This is a piece I wrote for Red Thought Media back in the day. Since that URL is no longer supported, I thought I'd post it here. This was based on an interview with Grammy winner Justin Robinson, one of the most interesting people I've ever talked to.
Time Travel with Justin Robinson
by Jesse McCarl
by Jesse McCarl
Recently I had the chance to chat with Justin Robinson. Justin is a founding member of the Carolina Chocolate Drops and current member of his own project – Justin Robinson and the Mary Annettes. His sound and style are unique, to say the least. I wanted to figure out where his inspiration came from, and he wound up describing eras long past and the End Times still to come. Join us for time travel with Justin Robinson.
December or January, Few Years Back
Evening dew had become an icy casing for the dead leaves that littered the ground. Justin Robinson tried to avoid their crunch as he prowled from tree to tree, lest it scare off his prey. His trusty canine companion crept close behind. Eventually Justin reached a clearing where he saw a swamp, or at least what used to be a swamp. The chilled air had turned the place into an ice-skating rink. Trees jutted from their murky, frozen bases. The entire area had a warm, calming glow from the moonlight being reflected off the ground.
Perhaps the discovery should have been eerie: the full moon, the swampland, and the late hour. But instead the image was beautiful. It was nature, in it’s purest form, and it had been paused just for him. Justin circled the clearing, trying to absorb every ounce of the beauty that surrounded him. After that, there was no point in continuing this hunting venture; he had seen all he needed to see.
The evocative visual affected Justin in ways he could not have expected, down to the very sound that would define his future musicianship. Whenever MySpace or Facebook asked him to list his influences, the first thing to come to mind was always the same: Moonlight on a Frozen Swamp.
You probably won’t realize it if you run into Justin Robinson this week. He studies at North Carolina State University, where he is pursuing his graduate degree in Forestry. This may not seem to be the logical follow-up to the undergrad in linguistics he earned at the UNC, but it’s whatever. He loves his iPad and his car and other modern luxuries like not dying from gonorrhea. He hits the gym in the morning and the books at night.
If you run into Justin Robinson this week, you probably won’t realize that he has a Grammy at home. You won’t know this summer he’ll be on tour to support his latest genre-defying record. You’ll have no way of knowing that some of his biggest creative influences come from eras past.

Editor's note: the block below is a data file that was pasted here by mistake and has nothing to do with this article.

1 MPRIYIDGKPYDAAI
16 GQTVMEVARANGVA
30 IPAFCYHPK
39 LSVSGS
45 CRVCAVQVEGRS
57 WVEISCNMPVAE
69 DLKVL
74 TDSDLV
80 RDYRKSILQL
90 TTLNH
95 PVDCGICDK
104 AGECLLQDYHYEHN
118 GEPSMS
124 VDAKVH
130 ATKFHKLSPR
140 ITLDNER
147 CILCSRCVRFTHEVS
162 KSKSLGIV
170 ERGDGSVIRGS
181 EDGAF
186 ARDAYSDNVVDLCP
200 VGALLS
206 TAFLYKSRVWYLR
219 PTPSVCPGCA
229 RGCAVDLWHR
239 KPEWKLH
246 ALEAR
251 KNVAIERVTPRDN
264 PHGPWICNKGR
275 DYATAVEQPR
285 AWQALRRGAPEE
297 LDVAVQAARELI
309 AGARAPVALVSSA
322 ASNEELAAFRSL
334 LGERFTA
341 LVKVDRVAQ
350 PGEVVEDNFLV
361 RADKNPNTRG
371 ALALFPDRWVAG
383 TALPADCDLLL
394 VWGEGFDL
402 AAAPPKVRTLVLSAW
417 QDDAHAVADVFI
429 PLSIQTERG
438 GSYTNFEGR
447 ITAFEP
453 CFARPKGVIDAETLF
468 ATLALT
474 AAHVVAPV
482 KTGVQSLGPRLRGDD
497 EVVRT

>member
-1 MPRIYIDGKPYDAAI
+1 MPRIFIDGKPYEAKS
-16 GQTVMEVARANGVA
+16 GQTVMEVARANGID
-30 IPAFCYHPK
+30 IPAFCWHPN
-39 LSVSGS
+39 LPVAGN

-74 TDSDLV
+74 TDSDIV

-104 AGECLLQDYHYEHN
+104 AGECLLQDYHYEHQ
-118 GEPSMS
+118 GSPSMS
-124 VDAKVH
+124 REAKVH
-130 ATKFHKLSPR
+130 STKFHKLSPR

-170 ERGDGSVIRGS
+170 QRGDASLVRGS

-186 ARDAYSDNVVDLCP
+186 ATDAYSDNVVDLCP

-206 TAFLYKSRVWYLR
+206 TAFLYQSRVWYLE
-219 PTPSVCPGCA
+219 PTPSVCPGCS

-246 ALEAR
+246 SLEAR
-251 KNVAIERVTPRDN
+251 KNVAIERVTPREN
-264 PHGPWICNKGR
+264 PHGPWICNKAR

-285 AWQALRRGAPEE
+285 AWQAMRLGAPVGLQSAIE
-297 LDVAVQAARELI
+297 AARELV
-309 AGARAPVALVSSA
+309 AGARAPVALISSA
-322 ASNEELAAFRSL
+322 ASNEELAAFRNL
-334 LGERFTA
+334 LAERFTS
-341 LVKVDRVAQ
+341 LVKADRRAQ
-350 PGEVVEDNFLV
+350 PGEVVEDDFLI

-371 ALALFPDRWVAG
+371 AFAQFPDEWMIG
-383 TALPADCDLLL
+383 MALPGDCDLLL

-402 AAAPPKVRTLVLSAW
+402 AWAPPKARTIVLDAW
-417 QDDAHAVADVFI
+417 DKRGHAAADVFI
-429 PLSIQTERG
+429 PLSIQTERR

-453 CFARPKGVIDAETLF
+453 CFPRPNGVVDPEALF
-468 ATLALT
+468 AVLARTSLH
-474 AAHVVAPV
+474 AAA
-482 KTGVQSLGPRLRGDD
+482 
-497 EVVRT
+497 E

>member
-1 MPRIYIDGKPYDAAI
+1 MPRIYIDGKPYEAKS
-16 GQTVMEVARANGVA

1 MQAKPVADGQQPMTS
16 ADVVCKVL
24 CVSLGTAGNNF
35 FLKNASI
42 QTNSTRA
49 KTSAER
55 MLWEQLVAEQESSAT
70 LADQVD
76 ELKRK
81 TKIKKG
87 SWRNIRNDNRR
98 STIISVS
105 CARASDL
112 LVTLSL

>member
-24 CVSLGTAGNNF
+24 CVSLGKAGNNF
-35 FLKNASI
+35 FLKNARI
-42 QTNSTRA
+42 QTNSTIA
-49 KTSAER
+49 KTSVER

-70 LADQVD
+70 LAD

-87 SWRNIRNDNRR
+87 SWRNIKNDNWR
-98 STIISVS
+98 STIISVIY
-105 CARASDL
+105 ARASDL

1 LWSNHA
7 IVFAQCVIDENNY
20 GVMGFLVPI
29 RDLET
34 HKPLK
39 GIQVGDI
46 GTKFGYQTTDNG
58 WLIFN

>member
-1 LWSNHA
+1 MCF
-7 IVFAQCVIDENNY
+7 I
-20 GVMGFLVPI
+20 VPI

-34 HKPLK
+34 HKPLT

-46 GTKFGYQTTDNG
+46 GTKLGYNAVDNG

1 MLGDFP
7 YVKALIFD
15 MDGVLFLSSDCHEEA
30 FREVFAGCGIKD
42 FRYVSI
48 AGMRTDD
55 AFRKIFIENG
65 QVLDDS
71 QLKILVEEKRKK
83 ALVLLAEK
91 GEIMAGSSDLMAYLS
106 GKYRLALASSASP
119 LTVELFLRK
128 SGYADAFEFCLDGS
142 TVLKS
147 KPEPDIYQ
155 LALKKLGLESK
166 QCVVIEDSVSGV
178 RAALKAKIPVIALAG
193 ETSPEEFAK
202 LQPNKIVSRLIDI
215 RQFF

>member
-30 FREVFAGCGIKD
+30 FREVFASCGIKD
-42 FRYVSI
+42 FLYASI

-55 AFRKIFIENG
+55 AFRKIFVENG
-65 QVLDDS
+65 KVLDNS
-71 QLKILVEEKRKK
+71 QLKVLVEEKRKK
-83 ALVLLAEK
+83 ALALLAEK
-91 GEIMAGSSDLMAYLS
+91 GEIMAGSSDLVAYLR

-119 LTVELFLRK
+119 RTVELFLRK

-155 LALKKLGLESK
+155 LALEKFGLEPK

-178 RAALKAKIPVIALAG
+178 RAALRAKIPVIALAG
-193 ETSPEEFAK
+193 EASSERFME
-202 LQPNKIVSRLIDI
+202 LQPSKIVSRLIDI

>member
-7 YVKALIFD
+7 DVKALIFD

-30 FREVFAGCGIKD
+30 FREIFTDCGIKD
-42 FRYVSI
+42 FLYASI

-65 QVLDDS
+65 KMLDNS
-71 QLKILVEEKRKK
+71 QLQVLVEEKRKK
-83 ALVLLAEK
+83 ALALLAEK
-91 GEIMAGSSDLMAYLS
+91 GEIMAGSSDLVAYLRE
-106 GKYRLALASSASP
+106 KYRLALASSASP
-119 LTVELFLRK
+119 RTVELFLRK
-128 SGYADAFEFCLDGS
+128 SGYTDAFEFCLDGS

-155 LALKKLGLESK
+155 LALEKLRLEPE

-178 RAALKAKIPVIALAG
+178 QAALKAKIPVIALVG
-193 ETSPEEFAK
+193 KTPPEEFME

When Justin Robinson Became Grammy-Award-Winner Justin Robinson
Justin Robinson was one of the founding members of the Durham-based Carolina Chocolate Drops. This all African American band countered modern stereotypes of folk music by adding hip-hop elements for an often more playful sound. On February 12, 2011, they won a Grammy for Best Traditional Folk Album. The album was Genuine Negro Jig, for which Robinson shared vocal responsibilities and played a variety of instruments. A week prior to their monumental win, however, Robinson had publically announced his departure from the group.
A year later, Justin still doesn’t say much about his split from the Chocolate Drops. He will say that he is on good terms with his old band mates, and has a strong feeling that they’ll work together again in the future. He is happy for the continued success of his former group, but says their popularity wasn’t what made the split difficult.
“Those are the folks I’ve played music with for the last five and half years, the folks I’ve been in really intimate situations with for so long,” says Justin. “And that not being a thing anymore is difficult. It’s not unlike a break-up. Well… it is a break-up. That part was hard. But the success had nothing to do with it. Success was not really an important factor for me. Being a full-time member of the band just isn’t in the cards for me right now.”
Formation of the Mary Annettes
Following his departure from the Chocolate Drops, Robinson continued to write and play his own weird brand of music. He decided to assemble a group that could play behind him while he experimented with new styles and influences. He took members of other bluegrass groups and mixed them with employees from instrument repair shops and then threw in a drummer he found on Craigslist.